I went on a Sunday afternoon.  While the rest of the gringo world watched football on television and fattened themselves on wings and pizza (why not apply my racially-insensitve generalizing to white people as well, I ask), I entered this humble little strip-mall eatery and was amazed.  For what astonished me was not the handful of post-iglesia families in their Sunday best, quietly munching their food, eyes on the soccer match on Telemundo (with nary a hipster to be seen).  No.  What amazed me was the smell.  Gone was the savory bouquet of seared meats, of larded beans, of saffron-kissed rice.  La Mexicana smelled like, well, like a bakery.  Butter cream.  Confectionary sugar.  A cool smell.  A clean smell.  The kind of odor that lingers in Federal buildings and banks.  And I wondered, momentarily, if La Mexicana had given up the taco business altogether to concentrate their talents on pastry, but the proprietor, the fabulous Carlos Benitez (he’s Columbian; his lovely wife/cook, Alicia, is from Mexico), assured me otherwise.  The tacos were good, locally famous, and I should consider eating one or two.  As is my habit, I ordered three:  beef, chicken, and pork.  And to drink, Carlos wondered.  My response, proffered in the interrogative, sounded innocent enough.  Did they, I wondered, have horchata.  They did, Carlos told me, and immediately I went dizzy in the head and weak in the knees.  To the uninitiated, horchata is a kind of rice milk flavored with cinnamon, vanilla, and sugar.  It gives the eater courage to test the outer limits of culinary spice and heat not only because it’s delicious, but because it acts as a fire extinguisher to the 10-alarm blaze raging in your mouth.  Crack’s got nothing on this stuff, folks, it’s that good.  At La Mexicana, the horchata comes ready-made in cups set inside a repository made of a reach-in fridge, and I grabbed one and took a seat, happy as a boy at Christmas.

The tacos soon arrived, and I knew, instantly, that something special was going on at La Mexicana.  Not for what I saw on my plate, exactly, but for what I didn’t see.  I didn’t see any dairy on my food.  No cheese.  No sour cream.  Just seared protein piled atop a two-ply tortilla configuration (standard) and garnished with cilantro, onion, and a hint of lime juice.  That’s it.  In the taco world, less is more.  The caliber of the protein is not disguised by some Lincoln beard and Groucho nose of culinary hocus pocus.  Oh, no.  Not here.  Here, the protein must go before the eater naked, the way a patient stands before a doctor.  The time for bullshit is over.  Taco and eater are together in the truth-telling business.  The taco is either good, or it isn’t.  Rarely is there any in-between.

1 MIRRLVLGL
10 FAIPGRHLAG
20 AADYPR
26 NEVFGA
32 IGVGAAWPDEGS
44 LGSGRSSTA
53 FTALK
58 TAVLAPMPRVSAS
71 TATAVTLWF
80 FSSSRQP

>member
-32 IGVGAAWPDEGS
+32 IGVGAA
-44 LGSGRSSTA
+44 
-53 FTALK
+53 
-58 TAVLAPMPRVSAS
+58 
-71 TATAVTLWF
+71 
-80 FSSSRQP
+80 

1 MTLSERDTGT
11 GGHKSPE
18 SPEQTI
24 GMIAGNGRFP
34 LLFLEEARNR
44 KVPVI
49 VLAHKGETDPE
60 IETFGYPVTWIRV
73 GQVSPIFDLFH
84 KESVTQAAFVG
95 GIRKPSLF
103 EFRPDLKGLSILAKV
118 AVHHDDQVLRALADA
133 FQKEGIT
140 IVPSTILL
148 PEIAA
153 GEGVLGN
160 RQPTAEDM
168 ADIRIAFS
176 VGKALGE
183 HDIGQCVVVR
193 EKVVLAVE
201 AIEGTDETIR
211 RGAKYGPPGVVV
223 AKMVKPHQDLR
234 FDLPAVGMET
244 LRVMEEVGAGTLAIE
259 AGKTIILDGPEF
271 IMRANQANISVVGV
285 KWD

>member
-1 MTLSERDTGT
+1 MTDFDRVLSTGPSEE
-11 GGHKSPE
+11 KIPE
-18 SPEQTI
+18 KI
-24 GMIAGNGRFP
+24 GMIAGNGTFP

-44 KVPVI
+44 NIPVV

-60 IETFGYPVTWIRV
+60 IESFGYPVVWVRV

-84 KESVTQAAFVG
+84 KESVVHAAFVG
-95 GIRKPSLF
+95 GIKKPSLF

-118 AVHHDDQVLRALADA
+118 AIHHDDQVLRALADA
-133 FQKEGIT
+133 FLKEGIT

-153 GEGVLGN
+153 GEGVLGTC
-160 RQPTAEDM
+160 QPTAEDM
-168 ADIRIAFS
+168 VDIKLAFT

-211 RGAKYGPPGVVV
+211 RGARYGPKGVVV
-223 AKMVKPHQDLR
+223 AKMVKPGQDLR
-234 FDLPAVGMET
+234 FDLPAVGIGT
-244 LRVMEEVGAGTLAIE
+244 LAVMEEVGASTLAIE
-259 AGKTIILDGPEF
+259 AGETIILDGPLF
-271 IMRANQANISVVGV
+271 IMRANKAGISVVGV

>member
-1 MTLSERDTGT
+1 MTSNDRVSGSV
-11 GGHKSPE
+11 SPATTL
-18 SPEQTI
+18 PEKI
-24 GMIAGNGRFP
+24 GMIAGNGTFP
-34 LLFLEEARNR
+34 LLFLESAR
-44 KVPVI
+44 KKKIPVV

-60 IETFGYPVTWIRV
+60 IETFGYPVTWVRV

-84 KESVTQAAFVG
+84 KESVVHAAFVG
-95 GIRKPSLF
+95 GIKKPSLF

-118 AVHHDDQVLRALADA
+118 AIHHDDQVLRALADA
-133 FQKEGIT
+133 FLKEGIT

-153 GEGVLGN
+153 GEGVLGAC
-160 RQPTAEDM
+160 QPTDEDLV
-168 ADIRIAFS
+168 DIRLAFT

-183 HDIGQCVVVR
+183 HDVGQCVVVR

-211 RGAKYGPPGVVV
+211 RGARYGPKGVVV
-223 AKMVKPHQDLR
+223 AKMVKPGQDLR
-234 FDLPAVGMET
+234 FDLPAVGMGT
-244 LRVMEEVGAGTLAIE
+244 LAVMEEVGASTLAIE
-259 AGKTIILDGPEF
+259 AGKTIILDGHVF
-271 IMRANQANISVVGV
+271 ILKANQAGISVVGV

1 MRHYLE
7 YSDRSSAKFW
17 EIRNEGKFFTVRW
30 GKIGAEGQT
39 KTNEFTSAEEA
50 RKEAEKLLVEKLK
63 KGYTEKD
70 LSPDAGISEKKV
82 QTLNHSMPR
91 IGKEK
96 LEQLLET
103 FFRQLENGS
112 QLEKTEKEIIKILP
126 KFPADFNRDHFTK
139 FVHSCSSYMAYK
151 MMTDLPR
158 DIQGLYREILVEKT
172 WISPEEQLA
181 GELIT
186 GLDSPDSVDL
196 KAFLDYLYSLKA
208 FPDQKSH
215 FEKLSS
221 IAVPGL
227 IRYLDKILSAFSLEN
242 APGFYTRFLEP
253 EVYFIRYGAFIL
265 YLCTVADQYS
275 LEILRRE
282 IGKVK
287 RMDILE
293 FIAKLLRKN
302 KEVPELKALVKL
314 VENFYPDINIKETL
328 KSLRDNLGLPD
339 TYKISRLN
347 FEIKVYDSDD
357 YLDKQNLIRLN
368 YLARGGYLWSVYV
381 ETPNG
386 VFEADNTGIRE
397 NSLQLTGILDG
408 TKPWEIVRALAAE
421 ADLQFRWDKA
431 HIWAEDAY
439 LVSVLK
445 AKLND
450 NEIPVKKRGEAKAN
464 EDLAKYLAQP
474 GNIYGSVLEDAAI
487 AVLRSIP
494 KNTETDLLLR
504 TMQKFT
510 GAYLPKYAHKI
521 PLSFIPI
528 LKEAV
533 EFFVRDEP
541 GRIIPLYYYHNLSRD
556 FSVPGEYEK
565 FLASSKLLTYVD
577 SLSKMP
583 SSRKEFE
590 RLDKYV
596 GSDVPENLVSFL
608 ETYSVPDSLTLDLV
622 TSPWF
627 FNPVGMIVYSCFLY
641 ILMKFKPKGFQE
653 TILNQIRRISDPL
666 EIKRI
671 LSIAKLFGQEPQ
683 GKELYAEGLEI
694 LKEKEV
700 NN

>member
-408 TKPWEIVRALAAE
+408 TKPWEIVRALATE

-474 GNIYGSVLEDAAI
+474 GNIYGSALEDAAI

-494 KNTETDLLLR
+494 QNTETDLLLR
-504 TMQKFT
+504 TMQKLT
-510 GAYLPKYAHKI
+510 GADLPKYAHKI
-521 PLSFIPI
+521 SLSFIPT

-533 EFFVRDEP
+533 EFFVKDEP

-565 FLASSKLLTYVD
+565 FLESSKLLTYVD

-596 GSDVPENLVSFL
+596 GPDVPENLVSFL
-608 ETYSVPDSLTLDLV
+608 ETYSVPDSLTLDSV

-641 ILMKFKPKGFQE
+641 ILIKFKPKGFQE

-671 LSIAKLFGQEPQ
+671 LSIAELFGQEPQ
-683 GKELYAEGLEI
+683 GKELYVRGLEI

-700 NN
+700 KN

So I ate.  I moved around my plate, clockwise, in this order:  beef to chicken to pork.  All were good.  Really, really good.  Perfectly seasoned.  Perfectly seared.  Everything a taco should be.  But it was the pork, the carnitas, that really got my attention.  So much, in fact, that I ordered three more.  Carlos looked at me they way a bartender regards the red-nosed lush who has just bolted eight shots of warm Jager, and who begs for eight more.  But Carlos put the order in, and I was soon able to face-plant into what I consider (at this point in my eating career) greatest carnitas to ever grace a Washington-area corn tortilla.

I don’t know how they do it, Carlos and Alicia.  I don’t know how they can produce the kind of spectacular taqueria fare inside a bakery that smells like the inside of your grandmother’s refrigerator.  It defies logic.  There must be a trick.  So I will investigate.  I will suss out the seemingly impossible accomplishment of producing this caliber of Mexican cuisine inside a restaurant that evokes the redolence of Wonder bread.  And I will eat the tacos.  You know I will.  I will return to eat, time and time again, until I–we, dear reader, we–have our answer.  We will unriddle this mystery.  And one thing is for sure:  it will be my pleasure.